I AM THANKFUL THAT GOD GAVE ME LIFE. “For in Him we live and move and have our being, as also some of your own poets have said, ‘For we are also His offspring'” (Acts 17:28).

I AM THANKFUL THAT JESUS DIED FOR MY SINS. “For He made Him who knew no sin to be sin for us, that we might become the righteousness of God in Him” (2 Corinthians 5:21).

I AM THANKFUL FOR THE BIBLE. “An you shall know the truth, and the truth shall make you free” (John 8:32).

I AM THANKFUL FOR THE CHURCH. “For the husband is head of the wife, as also Christ is head of the church; and He is the Savior of the body” (Ephesians 5:23).

I AM THANKFUL FOR MY FAMILY. Our mate and children are truly a gift from God. Much of the happiness of life comes from our family. (Psalm 127:3; Ephesians 6:1-4; Proverbs 18:22)

I AM THANKFUL THAT I HAVE A MEDIATOR. “For there is one God and one Mediator between God and men, the Man Christ Jesus” (1 Timothy 2:5).

I AM THANKFUL THAT JESUS UNDERSTANDS WHAT IT IS TO BE TEMPTED. “For we do not have a high priest who cannot sympathize with our weaknesses, but was in all points tempted as we are, yet without sin” (Hebrews 4:15).

There is no sin uglier than that of ingratitude. The story of the ten lepers illustrates how ungrateful people can be (Luke 17:11-19). The Lord gave them what they most needed and only one was thankful. The bible says, “Be ye thankful” and all of us have so many reasons to obey these words!

Pumpkin Pie

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Aside from the tasty joy that is pumpkin pie, it is a reminder to me of love and gratitude during the Thanksgiving season. Mostly, because I couldn’t eat Pecan Pie (not pee-can, puh-cahn please), which is much to be preferred.

It was all because of those years of having metal bands wrapped around my teeth and the accompanying rules of braces. Popcorn? No. Gum? No. Pecans? No. Not even in pie? No. But what about Thanksgiving? No. Pumpkin? Sure.

So at our family Thanksgiving there was both pumpkin and pecan pie. I’m not sure many partook of the pecan alternative – although I hasten to say that my mother made a great pumpkin pie. But I did. I had to, if I wanted pie. And I always wanted pie. Still do.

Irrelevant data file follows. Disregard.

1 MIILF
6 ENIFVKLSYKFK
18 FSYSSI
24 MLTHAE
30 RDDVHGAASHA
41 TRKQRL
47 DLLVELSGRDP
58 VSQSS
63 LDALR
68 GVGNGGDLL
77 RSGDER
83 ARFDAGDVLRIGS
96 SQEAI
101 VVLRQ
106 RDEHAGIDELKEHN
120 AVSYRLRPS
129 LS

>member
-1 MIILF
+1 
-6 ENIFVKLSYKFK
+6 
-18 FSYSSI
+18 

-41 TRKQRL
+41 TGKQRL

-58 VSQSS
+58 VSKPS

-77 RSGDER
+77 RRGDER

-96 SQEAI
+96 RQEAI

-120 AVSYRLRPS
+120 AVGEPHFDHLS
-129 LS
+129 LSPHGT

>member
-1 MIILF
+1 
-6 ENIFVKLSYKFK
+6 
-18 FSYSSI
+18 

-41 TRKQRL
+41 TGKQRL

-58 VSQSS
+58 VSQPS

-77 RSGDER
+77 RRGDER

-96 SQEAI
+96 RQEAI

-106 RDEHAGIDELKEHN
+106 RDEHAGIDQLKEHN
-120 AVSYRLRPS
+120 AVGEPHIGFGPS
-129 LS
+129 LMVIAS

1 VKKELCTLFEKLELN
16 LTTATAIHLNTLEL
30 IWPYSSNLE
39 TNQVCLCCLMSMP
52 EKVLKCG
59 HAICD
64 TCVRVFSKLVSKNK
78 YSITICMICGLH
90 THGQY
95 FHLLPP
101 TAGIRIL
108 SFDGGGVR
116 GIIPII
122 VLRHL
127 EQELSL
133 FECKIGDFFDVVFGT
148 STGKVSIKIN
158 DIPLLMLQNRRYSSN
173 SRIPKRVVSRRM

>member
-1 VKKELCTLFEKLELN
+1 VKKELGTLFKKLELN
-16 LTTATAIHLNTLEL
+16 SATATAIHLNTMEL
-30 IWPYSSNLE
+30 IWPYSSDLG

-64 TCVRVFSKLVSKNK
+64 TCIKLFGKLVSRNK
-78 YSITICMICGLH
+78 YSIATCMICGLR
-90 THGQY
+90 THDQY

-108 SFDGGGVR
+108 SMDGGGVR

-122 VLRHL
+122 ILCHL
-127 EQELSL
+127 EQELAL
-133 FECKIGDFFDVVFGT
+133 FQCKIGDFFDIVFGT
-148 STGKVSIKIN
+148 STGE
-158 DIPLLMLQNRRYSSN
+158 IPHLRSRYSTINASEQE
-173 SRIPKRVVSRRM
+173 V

Pumpkin pie became a symbol of Thanksgiving, but also a symbol of love. I’m fairly convinced that had I not been wearing braces all those years (and been a rule-keeper when it came to the food laws of my Orthodontist) there may not have been pumpkin pie on the dessert table. But there it was – an act of love, accommodation, inclusion. It was a catalyst to giving thanks.

The word ‘pumpkin‘ is not in the Bible. Not even in The Message. But a pumpkin is a gourd, and the word ‘gourd’ is mentioned in the Bible four times. In three of those passages the gourds are carved decorations. The other time is in 2 Kings 4 when a stew was made that included some gourds gathered from a field – and it says specifically the servant who gathered them did not know what they were. Turns out they were poisonous and Elijah had to save the day.

Well, none of those Bible verses really makes me think of the warmth, acceptance, and family gratitude that comes to mind when I consider the presence of pumpkin pie in the Thanksgiving celebrations of my childhood. But some verses do make me think of the kind of love that I experienced, and that I hope this holiday brings to your table:

…By this everyone will know that you are my disciples, if you love one another.”

– John 13:35

…serve one another humbly in love.

– Galatians 5:13

Be devoted to one another in love. Honor one another above yourselves.

– Romans 12:10

“One person’s faith allows them to eat anything…”

-Romans 14:2

That last one might be the closest Bible verse about pumpkin pie. I wouldn’t be dogmatic about that though. I hope your Thanksgiving Day has some pumpkin pie – some symbol of acceptance, love, care, and service. These are the qualities that make Thanksgiving a family oriented holiday observance.